Good operating practice calls for draining hazardous materials from lines and equipment and verifying that the equipment has been isolated before opening for maintenance. But that could not be done at Tosco so long as the fractionator was operating. The repeated recurrence of naphtha leaks was a strong indicator that shutoff valves were corroded and were not functioning properly. As long as the fractionator was running, naphtha continued to leak into the piping, and vapor from the fractionator pressurized the escaping fuel.

In the 13 days that elapsed between the first occurrence of the leak and the fatal accident, Tosco personnel missed numerous opportunities to reassess the hazards of the pipe replacement work and take measures to ensure the work would be performed safely. In this case, such safety measures would have included shutting down the fractionator as the only way to eliminate both the source of the naphtha and the potential sources of its ignition.
Avon did not have a systematic job planning and authorization process to ensure that this kind of maintenance work received appropriate scrutiny before going forward. No formal hazard evaluation was conducted before or during the maintenance project, and managers and safety specialists were not sufficiently involved in decision-making and oversight. Instead, individual workers were given the authority to put a halt to unsafe work.

Corrosion, management of change of programs

The naphtha piping and valves had been run to the point of breakdown due to corrosion, leading to a potentially hazardous situation. The valves and piping had corroded at an excessive rate because an upstream vessel known as the crude oil desalter was being operated beyond its design lim- its. Tosco had routinely processed excessive volumes of crude oil with high water content, overtaxing the desalter.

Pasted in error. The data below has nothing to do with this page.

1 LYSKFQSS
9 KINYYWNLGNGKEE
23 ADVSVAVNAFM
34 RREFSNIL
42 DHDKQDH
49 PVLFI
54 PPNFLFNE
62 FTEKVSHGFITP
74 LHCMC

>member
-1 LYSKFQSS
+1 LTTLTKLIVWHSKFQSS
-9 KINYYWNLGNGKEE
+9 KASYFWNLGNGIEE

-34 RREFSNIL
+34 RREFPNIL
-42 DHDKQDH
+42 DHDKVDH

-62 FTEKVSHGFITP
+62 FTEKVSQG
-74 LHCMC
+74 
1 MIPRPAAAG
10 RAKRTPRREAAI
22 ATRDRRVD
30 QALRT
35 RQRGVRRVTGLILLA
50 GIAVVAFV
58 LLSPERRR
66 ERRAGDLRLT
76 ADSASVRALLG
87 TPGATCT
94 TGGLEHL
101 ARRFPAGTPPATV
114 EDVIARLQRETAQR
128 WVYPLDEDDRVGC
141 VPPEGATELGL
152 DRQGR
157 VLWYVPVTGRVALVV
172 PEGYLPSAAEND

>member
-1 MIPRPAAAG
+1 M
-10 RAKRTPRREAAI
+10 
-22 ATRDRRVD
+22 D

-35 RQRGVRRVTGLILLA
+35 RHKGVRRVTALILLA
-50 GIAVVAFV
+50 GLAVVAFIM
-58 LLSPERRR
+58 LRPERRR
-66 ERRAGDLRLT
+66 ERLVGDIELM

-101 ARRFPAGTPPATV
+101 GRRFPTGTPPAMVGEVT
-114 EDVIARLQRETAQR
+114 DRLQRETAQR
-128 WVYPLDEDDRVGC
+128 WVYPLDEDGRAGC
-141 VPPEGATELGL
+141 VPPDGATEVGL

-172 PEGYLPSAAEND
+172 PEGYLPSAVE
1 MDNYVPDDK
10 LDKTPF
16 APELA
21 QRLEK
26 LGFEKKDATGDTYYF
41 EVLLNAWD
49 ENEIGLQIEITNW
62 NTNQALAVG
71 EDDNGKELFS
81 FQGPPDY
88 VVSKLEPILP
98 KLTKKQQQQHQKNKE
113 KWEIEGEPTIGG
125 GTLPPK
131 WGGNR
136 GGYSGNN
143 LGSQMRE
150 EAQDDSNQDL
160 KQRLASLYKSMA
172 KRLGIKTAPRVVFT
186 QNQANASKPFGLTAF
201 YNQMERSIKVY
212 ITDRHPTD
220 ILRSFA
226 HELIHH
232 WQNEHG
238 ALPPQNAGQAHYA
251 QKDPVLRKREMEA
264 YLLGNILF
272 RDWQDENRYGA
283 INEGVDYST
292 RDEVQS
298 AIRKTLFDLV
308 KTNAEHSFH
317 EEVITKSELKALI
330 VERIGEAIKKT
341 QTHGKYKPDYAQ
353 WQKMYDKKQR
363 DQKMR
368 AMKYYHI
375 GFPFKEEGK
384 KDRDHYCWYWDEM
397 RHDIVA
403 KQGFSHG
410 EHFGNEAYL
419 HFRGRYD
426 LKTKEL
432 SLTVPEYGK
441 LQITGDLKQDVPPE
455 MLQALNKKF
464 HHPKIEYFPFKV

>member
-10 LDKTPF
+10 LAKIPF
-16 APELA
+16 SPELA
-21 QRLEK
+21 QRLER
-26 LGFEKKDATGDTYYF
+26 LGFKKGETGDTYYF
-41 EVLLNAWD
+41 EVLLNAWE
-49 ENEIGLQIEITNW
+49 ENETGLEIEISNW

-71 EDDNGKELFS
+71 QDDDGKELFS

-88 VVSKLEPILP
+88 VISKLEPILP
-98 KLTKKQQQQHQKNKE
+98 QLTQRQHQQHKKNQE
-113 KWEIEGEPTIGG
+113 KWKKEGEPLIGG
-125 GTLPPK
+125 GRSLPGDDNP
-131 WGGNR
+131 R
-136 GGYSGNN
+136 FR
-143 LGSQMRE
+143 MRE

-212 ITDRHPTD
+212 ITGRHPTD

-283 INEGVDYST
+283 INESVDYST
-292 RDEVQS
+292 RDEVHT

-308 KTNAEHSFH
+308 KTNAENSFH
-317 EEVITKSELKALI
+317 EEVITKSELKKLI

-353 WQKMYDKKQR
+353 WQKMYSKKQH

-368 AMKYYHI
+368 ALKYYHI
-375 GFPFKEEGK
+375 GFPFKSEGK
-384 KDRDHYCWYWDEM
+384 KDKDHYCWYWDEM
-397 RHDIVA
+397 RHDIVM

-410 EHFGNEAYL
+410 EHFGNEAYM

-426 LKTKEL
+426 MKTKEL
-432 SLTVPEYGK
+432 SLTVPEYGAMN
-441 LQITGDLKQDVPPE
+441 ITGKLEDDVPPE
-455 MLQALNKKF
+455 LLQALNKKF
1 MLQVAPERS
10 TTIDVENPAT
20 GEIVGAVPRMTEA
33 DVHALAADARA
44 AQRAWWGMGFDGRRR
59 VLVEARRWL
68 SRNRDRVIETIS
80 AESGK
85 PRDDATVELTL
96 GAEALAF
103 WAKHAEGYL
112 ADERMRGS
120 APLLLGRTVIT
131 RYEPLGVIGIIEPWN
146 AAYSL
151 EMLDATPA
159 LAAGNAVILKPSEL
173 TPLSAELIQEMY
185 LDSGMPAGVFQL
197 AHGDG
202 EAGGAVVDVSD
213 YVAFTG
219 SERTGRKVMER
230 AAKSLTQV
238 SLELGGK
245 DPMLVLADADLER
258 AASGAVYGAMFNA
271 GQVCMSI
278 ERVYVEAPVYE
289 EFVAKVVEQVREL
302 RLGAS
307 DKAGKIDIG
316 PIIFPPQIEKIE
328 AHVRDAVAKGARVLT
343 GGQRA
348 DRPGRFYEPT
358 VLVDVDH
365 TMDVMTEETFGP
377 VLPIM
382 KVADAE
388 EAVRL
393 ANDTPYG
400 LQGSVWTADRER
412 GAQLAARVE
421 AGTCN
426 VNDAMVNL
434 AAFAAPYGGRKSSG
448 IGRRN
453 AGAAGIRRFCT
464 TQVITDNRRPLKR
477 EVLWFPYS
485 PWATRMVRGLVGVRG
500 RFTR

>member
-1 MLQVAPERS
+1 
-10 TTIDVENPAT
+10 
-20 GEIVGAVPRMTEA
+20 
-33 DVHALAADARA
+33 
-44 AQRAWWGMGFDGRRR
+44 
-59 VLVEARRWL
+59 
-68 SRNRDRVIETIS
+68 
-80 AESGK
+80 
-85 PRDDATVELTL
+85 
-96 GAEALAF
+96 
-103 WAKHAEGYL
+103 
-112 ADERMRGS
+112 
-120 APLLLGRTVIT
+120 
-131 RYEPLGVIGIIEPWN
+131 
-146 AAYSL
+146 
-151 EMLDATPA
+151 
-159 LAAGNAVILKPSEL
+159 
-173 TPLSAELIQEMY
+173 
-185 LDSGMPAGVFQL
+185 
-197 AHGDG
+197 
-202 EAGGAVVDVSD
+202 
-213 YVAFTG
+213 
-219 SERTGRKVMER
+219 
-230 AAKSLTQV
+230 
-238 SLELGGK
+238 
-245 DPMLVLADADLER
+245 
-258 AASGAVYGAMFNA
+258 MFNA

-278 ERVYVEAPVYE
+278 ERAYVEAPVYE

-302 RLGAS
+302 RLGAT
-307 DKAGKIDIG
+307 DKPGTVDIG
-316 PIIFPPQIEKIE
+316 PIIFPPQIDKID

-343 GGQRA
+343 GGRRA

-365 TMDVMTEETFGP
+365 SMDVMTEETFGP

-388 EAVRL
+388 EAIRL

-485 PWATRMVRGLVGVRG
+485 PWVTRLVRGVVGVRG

As a result, water and corrosive materials like ammonium chloride were carried over into the fractionator, where they began to deteriorate the piping and valves.

Key recommendations

The CSB recommended that Tosco conduct periodic safety audits of its refineries and document all findings in writing. The CSB said audits should examine the conduct of hazardous non-routine maintenance, the role of management in overseeing safety, and the corrosion control and management of change programs. Audit findings and recommendations should be shared with the workforce and tracked to completion.

The Board recommended that the refinery, implement a program to ensure that hazardous non-routine maintenance is conducted safely. The refinery should require a written hazard evaluation by a multidisciplinary team before any hazardous job is started. The refinery should also require higher levels of approval for higher hazard jobs, develop a written protocol for making shutdown decisions, and make sure that managers and safety officials provide adequate oversight for hazardous work.
The Board also recommended that the refinery improve its management of change and corrosion control programs to prevent situations where safety is compromised.

Tosco Final report :